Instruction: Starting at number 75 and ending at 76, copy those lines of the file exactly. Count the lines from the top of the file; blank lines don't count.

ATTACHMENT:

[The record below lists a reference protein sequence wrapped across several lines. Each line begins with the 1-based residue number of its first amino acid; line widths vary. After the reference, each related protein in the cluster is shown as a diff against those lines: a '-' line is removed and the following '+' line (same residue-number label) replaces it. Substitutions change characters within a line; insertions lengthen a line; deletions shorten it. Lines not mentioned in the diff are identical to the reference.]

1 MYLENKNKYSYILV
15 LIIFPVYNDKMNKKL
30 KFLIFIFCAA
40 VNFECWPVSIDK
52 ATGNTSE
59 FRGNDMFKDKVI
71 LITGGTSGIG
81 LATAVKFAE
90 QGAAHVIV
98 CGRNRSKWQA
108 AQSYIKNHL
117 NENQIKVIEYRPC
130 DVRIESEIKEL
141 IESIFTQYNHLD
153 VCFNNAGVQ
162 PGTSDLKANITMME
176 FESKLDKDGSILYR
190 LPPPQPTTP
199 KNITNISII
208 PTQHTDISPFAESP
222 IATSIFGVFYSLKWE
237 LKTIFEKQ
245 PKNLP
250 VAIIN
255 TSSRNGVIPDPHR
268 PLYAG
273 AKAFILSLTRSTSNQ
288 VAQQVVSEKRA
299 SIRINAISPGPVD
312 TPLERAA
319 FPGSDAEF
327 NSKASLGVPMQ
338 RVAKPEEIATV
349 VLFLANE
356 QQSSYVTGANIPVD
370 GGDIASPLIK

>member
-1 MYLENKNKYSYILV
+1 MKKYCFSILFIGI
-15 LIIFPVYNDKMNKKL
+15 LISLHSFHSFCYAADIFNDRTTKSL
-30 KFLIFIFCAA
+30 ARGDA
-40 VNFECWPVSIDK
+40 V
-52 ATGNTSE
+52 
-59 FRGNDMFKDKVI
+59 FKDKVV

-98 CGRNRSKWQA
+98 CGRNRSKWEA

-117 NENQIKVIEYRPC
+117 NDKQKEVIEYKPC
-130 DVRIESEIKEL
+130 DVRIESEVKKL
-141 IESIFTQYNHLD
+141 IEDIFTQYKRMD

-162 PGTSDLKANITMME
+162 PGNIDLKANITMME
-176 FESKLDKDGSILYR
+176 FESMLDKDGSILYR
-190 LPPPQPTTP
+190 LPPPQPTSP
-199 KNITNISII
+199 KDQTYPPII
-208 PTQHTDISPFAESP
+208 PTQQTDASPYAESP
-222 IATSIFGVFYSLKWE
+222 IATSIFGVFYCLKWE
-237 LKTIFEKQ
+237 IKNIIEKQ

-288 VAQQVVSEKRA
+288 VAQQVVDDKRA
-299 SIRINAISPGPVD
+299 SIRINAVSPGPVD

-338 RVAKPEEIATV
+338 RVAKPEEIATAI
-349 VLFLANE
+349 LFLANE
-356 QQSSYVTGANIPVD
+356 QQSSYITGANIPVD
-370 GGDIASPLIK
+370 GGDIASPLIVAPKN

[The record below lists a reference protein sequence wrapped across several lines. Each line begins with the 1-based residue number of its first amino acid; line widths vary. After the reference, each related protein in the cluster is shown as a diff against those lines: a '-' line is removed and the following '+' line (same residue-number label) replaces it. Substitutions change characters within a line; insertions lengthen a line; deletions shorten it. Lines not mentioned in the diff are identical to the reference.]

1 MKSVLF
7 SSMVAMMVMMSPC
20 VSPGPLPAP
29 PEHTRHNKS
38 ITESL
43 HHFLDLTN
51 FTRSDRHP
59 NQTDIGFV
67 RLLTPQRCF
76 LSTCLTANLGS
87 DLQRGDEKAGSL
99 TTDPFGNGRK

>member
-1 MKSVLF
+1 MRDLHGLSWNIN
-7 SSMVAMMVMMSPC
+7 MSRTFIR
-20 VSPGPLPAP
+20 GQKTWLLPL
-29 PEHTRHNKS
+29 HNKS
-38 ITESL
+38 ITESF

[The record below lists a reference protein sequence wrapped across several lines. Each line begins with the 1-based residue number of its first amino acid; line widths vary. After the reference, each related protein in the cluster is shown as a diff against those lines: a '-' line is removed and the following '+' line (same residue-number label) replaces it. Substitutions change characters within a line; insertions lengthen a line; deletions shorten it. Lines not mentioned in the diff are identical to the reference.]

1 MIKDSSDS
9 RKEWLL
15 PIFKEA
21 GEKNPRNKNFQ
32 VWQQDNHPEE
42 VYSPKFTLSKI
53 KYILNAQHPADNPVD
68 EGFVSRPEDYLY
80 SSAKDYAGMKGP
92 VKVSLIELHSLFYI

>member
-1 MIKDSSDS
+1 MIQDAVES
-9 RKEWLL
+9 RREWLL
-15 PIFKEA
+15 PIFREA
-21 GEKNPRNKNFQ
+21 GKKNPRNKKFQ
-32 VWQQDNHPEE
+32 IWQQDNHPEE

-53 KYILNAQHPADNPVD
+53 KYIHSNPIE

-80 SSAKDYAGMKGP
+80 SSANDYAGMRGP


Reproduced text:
-299 SIRINAISPGPVD
+299 SIRINAVSPGPVD